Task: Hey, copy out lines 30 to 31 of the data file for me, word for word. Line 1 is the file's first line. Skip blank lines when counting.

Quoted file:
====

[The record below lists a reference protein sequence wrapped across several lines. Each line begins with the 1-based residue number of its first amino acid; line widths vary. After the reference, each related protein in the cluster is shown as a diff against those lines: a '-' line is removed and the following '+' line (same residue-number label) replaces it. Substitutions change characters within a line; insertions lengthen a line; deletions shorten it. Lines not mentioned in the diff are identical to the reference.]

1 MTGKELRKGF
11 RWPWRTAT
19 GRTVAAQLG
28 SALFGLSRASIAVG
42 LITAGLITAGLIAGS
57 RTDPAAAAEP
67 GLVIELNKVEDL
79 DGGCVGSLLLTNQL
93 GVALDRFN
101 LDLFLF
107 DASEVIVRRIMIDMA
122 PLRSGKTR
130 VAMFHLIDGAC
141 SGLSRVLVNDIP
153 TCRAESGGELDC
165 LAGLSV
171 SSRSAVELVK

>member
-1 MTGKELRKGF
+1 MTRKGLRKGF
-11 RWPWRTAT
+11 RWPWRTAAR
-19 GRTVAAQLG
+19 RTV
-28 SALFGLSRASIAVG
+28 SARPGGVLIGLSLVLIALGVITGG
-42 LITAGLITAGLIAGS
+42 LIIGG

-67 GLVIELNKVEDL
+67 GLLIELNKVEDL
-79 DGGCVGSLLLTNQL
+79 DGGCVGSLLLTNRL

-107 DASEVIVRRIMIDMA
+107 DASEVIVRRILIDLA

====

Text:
-67 GLVIELNKVEDL
+67 GLLIELNKVEDL